A deep understanding of Natural Resource Management (NRM) is crucial to the effective management of the system. Throughout the program participants will be guided by experts in the field to plan strategic policy interventions and broaden their knowledge of NRM to skilfully identify opportunities free from path dependence, ethical dimensions and manage NRM contracts and relationships.
It is important to recognise that when we talk about ‘improved’ or ‘more’ environmental/natural resource management, we are essentially asking people to do something ‘different’ from what they have been doing to date (e.g. using fewer resources, etc). Getting people to do something ‘different’ is about changing behaviour. People do not necessarily change their behaviour simply in response to someone suggesting that they need to do so. Natural resource management frameworks on drivers and constraints to farmers’ uptake and adoption of more sustainable land management approaches (or innovations) can lend critically important insights into why and to what extent people choose to engage with such practices. When people decide to change their behaviour (or not, or only a little) and take up different or new practices – it is because they are being influenced by a range of factors (personal, social, structural) that can encourage or discourage them from doing so. Failure to recognise and address those factors results in little or no progress towards improved natural resource outcomes.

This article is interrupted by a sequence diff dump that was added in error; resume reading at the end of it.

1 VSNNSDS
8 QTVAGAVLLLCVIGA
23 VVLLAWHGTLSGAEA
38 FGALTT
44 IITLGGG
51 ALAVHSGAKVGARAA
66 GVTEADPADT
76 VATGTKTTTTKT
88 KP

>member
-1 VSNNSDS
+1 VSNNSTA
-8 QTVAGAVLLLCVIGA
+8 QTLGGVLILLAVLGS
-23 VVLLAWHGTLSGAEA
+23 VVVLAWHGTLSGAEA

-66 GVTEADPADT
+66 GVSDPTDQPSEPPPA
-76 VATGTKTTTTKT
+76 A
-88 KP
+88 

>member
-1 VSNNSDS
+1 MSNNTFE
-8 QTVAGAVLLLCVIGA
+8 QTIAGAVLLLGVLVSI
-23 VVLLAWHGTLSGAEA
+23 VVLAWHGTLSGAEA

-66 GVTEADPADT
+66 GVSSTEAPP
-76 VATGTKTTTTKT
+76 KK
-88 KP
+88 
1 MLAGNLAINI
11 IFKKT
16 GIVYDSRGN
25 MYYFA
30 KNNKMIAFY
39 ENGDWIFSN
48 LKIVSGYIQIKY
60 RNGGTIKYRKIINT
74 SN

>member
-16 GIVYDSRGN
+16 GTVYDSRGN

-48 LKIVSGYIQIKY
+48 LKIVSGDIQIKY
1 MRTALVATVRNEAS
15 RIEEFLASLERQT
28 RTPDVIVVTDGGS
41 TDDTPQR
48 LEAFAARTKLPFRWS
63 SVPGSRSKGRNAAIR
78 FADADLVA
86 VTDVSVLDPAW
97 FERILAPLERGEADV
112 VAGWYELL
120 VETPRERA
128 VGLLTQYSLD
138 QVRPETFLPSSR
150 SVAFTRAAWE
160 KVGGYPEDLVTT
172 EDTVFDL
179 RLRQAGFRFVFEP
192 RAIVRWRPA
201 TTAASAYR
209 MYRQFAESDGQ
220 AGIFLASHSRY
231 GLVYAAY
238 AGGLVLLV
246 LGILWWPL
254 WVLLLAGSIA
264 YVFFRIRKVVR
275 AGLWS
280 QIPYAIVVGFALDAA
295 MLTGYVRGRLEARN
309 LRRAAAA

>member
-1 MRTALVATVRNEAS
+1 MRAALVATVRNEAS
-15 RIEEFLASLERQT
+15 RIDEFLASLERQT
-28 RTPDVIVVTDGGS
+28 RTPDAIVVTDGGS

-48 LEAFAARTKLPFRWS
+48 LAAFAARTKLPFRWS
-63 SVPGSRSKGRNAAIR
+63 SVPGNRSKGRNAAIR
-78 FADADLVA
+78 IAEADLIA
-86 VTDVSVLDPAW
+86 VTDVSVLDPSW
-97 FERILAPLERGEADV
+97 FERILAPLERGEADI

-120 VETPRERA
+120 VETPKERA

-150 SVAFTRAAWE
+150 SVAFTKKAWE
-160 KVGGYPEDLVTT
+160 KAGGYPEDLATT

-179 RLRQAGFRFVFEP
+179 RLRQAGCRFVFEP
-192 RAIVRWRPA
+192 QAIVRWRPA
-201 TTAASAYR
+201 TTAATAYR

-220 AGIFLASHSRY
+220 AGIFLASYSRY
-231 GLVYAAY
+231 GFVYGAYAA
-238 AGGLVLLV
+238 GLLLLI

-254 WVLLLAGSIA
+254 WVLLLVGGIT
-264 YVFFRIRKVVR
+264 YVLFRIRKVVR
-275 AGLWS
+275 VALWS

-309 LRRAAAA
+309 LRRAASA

This module will examine Australian cases where attention to the above factors resulted in demonstrable improvements in farmers’ practices and therefore better resource sustainability.
- Understand and identify key factors influencing the uptake and adoption of recommended natural resource management practices;
- Analyze and evaluate how these factors are at play in their particular field of interest; and
- Improve their capacity to contribute to increased likelihood of more widespread and enduring practice-change in their field of interest.